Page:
Responding to cholera before it strikes
Research by University of Maryland microbiologist Rita Colwell is enabling a new British-led international aid effort to predict and stop potential epidemics of the disease cholera before they happen.
This international effort, which has already begun in Yemen, draws on decades of Colwell's work to understand the water-borne bacterium Vibrio cholerae that causes the disease, and uses a computer model designed to forecast cholera outbreaks developed by a team of U.S. scientists led by Colwell, a Distinguished University Professor in the University of Maryland Institute for Advanced Computer Studies, Antar Jutla, a hydrologist and civil engineer at West Virginia University, and UMD's Anwar Huq, a former graduate student of Colwell's who is a research professor in the university's Maryland Pathogen Research Institute.
Colwell—who began studying the bacterium in the late 1960s and first conceived the idea of forecasting and proactively fighting cholera outbreaks in 1995—said seeing her vision realized in this new endeavor "is the greatest satisfaction any scientist, mathematician, or engineer could possibly have… essentially a dream fulfilled."
Using data from NASA satellites and other sources, the team's computer model provides risk maps for cholera in Yemen and other regions in the world based on factors that include air and water temperatures; precipitation amounts; severity of natural disasters; availability of clean water; sanitation and hygiene infrastructure; population density; and severity of natural disasters.
"By being able to predict when and where cholera is of highest risk, it makes it possible to deliver supplies and arrange for safe drinking water effectively and accurately," said Colwell, a former director of the U.S. National Science Foundation whose highly acclaimed career bridges the disciplines of microbiology, genetics, ecology, infectious disease, public health, data analysis and satellite technology.
This spring, based on the model's predicted locations and timing for cholera outbreaks in war-torn Yemen, the British government together with UNICEF began providing aid to lessen both the spread and severity of the illness, which causes severe diarrhea that can lead to dehydration, and even death, if untreated. Aid workers have distributed supplies for water sterilization and personal hygiene to reduce people's exposure to the bacteria, and provided rehydration salts, intravenous fluid packs and other supplies to reduce the severity illness in those that became infected.
"The conflict in Yemen is the worst humanitarian crisis in the world, with millions of people at risk of deadly but preventable diseases such as cholera," said Department for International Development Chief Scientist, Professor Charlotte Watts. "By joining up international expertise with those working on the ground, we have, for the very first time, used these sophisticated predictions to help save lives and prevent needless suffering for thousands of Yemenis."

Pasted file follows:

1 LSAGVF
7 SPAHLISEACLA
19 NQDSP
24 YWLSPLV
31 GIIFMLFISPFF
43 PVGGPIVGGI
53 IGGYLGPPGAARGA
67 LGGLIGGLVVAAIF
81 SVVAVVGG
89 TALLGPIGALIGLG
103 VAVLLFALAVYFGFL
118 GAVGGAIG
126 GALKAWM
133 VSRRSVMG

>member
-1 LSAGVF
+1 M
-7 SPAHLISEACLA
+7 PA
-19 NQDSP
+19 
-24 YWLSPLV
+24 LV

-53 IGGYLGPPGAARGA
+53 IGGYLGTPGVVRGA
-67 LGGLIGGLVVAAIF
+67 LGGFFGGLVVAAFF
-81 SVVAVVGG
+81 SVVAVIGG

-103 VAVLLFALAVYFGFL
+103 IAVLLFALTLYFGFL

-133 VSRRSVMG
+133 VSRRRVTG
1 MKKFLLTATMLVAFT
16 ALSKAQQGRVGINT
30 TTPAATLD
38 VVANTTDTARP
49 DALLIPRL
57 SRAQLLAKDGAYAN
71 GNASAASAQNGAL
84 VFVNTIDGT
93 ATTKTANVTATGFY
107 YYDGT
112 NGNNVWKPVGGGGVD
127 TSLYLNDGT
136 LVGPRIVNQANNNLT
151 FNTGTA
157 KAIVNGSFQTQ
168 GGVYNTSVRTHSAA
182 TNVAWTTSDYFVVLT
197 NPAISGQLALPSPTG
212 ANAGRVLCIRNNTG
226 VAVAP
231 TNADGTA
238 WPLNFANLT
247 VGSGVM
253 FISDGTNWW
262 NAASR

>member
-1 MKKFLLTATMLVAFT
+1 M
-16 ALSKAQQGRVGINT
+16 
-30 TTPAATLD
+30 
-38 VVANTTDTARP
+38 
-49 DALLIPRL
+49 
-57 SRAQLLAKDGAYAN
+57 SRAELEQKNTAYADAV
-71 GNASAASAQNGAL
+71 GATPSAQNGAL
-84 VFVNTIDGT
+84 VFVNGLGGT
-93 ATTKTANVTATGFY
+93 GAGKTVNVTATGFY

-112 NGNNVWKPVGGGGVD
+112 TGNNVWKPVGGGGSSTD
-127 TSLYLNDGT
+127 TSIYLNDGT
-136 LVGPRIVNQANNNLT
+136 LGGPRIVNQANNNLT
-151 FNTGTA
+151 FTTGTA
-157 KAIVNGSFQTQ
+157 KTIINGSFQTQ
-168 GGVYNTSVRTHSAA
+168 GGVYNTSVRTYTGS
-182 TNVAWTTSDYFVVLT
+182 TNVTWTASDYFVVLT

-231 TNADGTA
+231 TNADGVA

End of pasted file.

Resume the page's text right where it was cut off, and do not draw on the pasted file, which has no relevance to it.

"This [collaborative effort] means public health intervention accurately, precisely delivered when and where needed," said Colwell. "It is truly satisfying to be able to see one's research, including that done here at the University over the past forty plus years, incorporated into an effective public health success on a global scale."
"I certainly hope other governments, NGOs, and the United Nations will incorporate our model into their ongoing work," she said. "Cholera offers a superb model for other waterborne and vector transmitted diseases."
A Vision Realized
The ability to predict and better respond to potential cholera epidemics is the direct result of Colwell's five decades of award-winning work to understand Vibrio cholerae and how it multiples and spreads to cause disease.
Her first key discovery was that the natural habitat for this bacterium was water, particularly among and within the microscopic animals and plants that constitute plankton. This meant that cholera outbreaks must first arise from consumption of contaminated drinking water drawn from sources such as rivers and ponds. Later she identified environmental conditions that determine whether these disease-causing bacteria lie dormant in their aquatic environments or flourish and proliferate. She also developed a simple, inexpensive and effective method of using readily available used sari cloth to filter pond and river to greatly reduce the incidence of cholera in villages in Bangladesh.
In 1995, while looking at colorful NASA satellite imagery showing a coastal bloom of plankton that are home to Vibrio cholerae, Colwell realized that satellite data could be used to forecast potential cholera outbreaks. More recently, Colwell has worked with colleagues Jutla, Huq and others to advance the science and computer science needed to develop this predictive capability. She also has led research that has increased our understanding of how changing environmental factors, such as the world's warming climate, are affecting the health risks posed by Vibrio cholerae and other vibrio bacteria.
"We still have a lot of work yet to do to increase accuracy and geographic applicability [of our predictive model]," said. "We also need to continue to accumulate ground truth data to strengthen the model. This means continuing our valuable molecular biology and genomic research on cholera done here at the University of Maryland. And we will be expanding our work in Africa where cholera continues to be devastating."